If any song properly defined Prince in the summer of 1984, it was “100 MPH," because that’s just about the speed he was working around the clock. At the time, the film and soundtrack to Purple Rain were taking the world by storm, alongside accompanying albums by the Time (Ice Cream Castle) and Sheila E. (The Glamorous Life). While most artists would be celebrating their good fortune or touring to promote the current album, Prince was already working two or more albums ahead, all while preparing for the Purple Rain world tour. Prince’s initial demo for “100 MPH” was laid down amid this flurry of recordings; it would eventually wind up on Mazarati’s self-titled debut album.

Contrary to popular belief, Mazarati was not one of Prince’s protégé projects, nor was Revolution bassist Brown Mark the band’s lead singer. Like Dez Dickerson and André Cymone before him, Mark had ambitions beyond bringing Prince’s recordings to life on stage. In the studio, Prince was a fierce bass player; most every Prince recording that wasn’t cut as a live band features Prince on bass -- if bass was even in the mix. At the time, Prince told Rolling Stone that he wouldn’t use bass in his music if Mark wasn’t his live bassist. But the writing was on the wall; the Revolution’s run would be over within two years. What faster way to exit the biggest band on the planet than riding with a new band named after the one of the world’s fastest cars?

Technically, the seven-piece funk band was named after how the automaker, Maserati, is pronounced. They were gigging around the Minneapolis club scene as Prince’s success generated tremendous media and fan interest in the hot new “Minneapolis Sound." Mark went to school with two of its members, singer Sir Casey Terry and bassist Jerome "Romeo" Cox, and kept offering advice and encouragement along the way.

In the book Possessed, Alex Hahn describes Mark’s initial hesitation to tell Prince about the band. When stepping on stage to jam with the band, Mark wore a mask and called himself “The Shadow” to prevent any word from making it back to this boss. Guitarist Terri Christian urged Mark to reveal the secret, “Just tell him. The worst he can do is want a piece of it or tell you to stop.” Prince, turned out, did want a piece of it. He became increasingly interested in the band, and invited them to sign to his new label, Paisley Park. Prince’s involvement steadily increased; he was soon jumping up on stage with them during concerts and telling them how to dress. Band outfits on the album’s back cover appear to be pulled straight from the wardrobe closet for the “Raspberry Beret” video.

In April 1985, while at Sunset Sound in Los Angeles, Prince wound up being too busy with engineer Susan Rogers to keep up with his ambitious recording schedule. He placed a call to engineer David Z. Rivkin (brother to Revolution drummer Bobby Z) in Minneapolis. “Can you come out to L.A. for the weekend?” Prince told Rivkin, as retold to Hahn. Rivkin agreed and packed a light bag; when he arrived Prince told him, “Oh by the way, you’ve got to be here for a couple of months, we’ve got a Mazarati album to do.”

For loyal Prince fans, the Mazarati album is as notable for the seven tracks that made the album as for the three that were cut. Mazarati rejected the song “Jerk Out,” but it would wind up on the Time’s Pandemonium album and become one of the biggest hits of their career. According to PrinceVault, “100 MPH” was offered in replacement of “Susannah’s Pajamas” which Prince gave to girlfriend Susannah Melvoin’s the Family project for their self-titled debut. While in the studio, the band asked Prince if he had any more tracks to offer. Prince excused himself, grabbed a guitar, had Rogers roll tape, and within 15 minutes, returned with the song “Kiss”. Nobody in the band cared much for the bluesy number, but they revamped it through the night with Mark and David Z, redoing the arrangement and adding the funky percussive riffs that became a No. 1 hit when released on Parade.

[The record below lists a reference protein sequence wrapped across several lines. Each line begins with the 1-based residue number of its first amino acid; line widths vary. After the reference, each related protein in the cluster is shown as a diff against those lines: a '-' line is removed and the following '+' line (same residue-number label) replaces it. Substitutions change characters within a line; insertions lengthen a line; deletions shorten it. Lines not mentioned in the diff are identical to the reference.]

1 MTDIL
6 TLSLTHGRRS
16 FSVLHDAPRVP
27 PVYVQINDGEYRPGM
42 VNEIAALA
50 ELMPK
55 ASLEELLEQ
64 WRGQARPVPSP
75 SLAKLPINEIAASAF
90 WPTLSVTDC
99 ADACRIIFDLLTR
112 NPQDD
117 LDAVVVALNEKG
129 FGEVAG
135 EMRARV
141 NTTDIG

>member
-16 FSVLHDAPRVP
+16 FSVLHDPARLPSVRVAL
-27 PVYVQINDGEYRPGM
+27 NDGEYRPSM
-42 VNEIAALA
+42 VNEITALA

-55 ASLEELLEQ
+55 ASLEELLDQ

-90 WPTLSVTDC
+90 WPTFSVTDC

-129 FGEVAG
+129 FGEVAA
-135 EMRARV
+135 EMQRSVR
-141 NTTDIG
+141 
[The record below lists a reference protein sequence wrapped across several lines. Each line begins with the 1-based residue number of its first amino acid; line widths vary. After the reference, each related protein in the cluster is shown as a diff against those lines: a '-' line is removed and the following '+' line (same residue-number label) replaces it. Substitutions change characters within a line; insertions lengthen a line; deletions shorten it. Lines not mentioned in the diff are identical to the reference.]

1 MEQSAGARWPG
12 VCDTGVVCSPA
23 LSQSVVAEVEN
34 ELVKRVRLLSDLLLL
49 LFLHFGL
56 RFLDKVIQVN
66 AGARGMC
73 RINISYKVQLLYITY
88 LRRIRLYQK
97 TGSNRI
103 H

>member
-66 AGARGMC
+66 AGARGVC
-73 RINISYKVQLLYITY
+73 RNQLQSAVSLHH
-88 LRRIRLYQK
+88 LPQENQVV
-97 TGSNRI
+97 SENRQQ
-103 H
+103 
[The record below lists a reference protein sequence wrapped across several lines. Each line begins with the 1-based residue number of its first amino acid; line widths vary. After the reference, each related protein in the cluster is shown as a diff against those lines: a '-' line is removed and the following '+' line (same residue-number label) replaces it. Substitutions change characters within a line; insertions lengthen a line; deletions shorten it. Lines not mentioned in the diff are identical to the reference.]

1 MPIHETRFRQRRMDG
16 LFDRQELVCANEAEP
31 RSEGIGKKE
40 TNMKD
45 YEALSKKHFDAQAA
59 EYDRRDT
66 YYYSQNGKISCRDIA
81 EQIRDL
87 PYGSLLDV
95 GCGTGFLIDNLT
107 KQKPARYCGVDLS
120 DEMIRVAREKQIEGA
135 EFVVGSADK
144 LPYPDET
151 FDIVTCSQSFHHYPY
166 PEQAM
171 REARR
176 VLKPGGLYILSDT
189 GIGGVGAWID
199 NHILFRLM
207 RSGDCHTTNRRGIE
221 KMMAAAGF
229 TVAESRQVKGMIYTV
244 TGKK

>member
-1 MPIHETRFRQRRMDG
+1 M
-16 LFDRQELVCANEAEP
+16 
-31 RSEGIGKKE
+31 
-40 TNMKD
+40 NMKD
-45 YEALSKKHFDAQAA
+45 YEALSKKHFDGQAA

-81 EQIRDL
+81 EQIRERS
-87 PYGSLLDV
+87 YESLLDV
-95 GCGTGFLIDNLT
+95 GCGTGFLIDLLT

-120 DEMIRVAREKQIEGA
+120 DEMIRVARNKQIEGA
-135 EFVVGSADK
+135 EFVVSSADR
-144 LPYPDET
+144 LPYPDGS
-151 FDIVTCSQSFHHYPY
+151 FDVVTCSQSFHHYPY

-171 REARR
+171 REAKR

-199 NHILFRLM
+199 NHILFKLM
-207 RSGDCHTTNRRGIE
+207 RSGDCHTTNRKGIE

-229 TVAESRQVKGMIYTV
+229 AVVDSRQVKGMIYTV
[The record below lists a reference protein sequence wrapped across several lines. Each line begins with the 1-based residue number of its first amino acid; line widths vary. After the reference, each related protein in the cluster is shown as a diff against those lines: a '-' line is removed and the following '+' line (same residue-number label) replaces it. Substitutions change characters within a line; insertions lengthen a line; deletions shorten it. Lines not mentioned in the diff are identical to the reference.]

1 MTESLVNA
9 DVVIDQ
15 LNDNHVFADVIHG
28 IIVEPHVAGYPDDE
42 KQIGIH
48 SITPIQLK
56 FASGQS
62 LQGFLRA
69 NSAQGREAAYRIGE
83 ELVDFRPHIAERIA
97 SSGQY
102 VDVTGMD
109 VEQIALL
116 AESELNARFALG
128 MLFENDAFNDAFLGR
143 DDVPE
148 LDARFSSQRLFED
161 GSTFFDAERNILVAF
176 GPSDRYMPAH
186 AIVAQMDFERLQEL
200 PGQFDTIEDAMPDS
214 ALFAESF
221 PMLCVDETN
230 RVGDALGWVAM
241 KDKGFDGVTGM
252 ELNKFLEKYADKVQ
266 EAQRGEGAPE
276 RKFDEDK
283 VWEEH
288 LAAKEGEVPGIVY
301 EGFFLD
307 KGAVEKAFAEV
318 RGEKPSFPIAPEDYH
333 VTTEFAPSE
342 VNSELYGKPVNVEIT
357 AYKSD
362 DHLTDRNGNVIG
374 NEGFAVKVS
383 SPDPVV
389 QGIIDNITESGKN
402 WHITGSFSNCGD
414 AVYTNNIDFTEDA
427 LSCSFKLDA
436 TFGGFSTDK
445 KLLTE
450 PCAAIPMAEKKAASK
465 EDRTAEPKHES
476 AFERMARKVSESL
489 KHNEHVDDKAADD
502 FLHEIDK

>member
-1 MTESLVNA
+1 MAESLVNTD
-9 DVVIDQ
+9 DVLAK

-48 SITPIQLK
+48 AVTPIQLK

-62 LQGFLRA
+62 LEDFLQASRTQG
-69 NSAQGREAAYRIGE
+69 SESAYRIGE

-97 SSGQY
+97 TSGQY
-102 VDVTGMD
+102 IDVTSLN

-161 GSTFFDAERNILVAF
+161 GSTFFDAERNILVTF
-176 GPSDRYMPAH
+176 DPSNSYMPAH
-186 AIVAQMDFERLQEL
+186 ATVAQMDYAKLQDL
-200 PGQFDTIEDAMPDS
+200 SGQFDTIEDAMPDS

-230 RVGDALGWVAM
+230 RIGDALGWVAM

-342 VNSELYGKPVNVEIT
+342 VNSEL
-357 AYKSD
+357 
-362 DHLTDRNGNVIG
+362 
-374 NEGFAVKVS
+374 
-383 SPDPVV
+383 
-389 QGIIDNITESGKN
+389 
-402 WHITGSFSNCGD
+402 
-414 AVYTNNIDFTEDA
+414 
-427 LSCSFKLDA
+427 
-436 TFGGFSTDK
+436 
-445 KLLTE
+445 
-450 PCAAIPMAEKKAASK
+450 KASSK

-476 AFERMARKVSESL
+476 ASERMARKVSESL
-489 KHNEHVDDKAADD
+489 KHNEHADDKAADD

In addition to “100 MPH”, Prince reworked lyrics to two other songs, “Strawberry Lover” and “I Guess It’s All Over.” with Jill Jones providing backing vocals to both tracks. Otherwise, the rest of the album had little to no Prince involvement.

Just like “Kiss”, Prince’s original version of “100 MPH” morphed once Brown Mark, David Z and the band sunk in their funky hooks. Prince’s original sounds like the Time right at the start; a keyboard wave similar to the lead-in to “Ice Cream Castles” gives way to a funky bass line. PrinceVault notes that a keyboard riff heard in the Time’s “Cool” also briefly appears. An extended version, primarily instrumental with Mazarati vocals at the end is in circulation. This wildly ambitious seven-minute vamp would have fit right in on a fifth side to 1999. The take found on Mazarati is dramatically different. The vocals hit sooner and the song features different suites, including an acoustic guitar interlude, slowed down vocal effects and hip/hop scratch cuts, and joyous screams from most of the members of the band.

Watch Mazarati's "100 MPH" Video

The official radio edit shows up in the official promotional video, a clip so outlandishly 80’s that it owes as much to Poison as it does Prince.

On July 1, 1986, the band participated in another legendary Prince event, the strange world premiere for Under the Cherry Moon held at the Centennial Theater in Sheridan, Wy., the hometown of MTV contest winner, and Prince’s date for the night, Lisa Barber. The group performed “Player’s Ball," “I Guess It’s All Over” and “100 MPH”. After leaving Prince’s kingdom, the group recorded one more album for Motown before calling it a day.

Watch Mazarati Play "100 MPH" at the 'Under the Cherry Moon' Premiere

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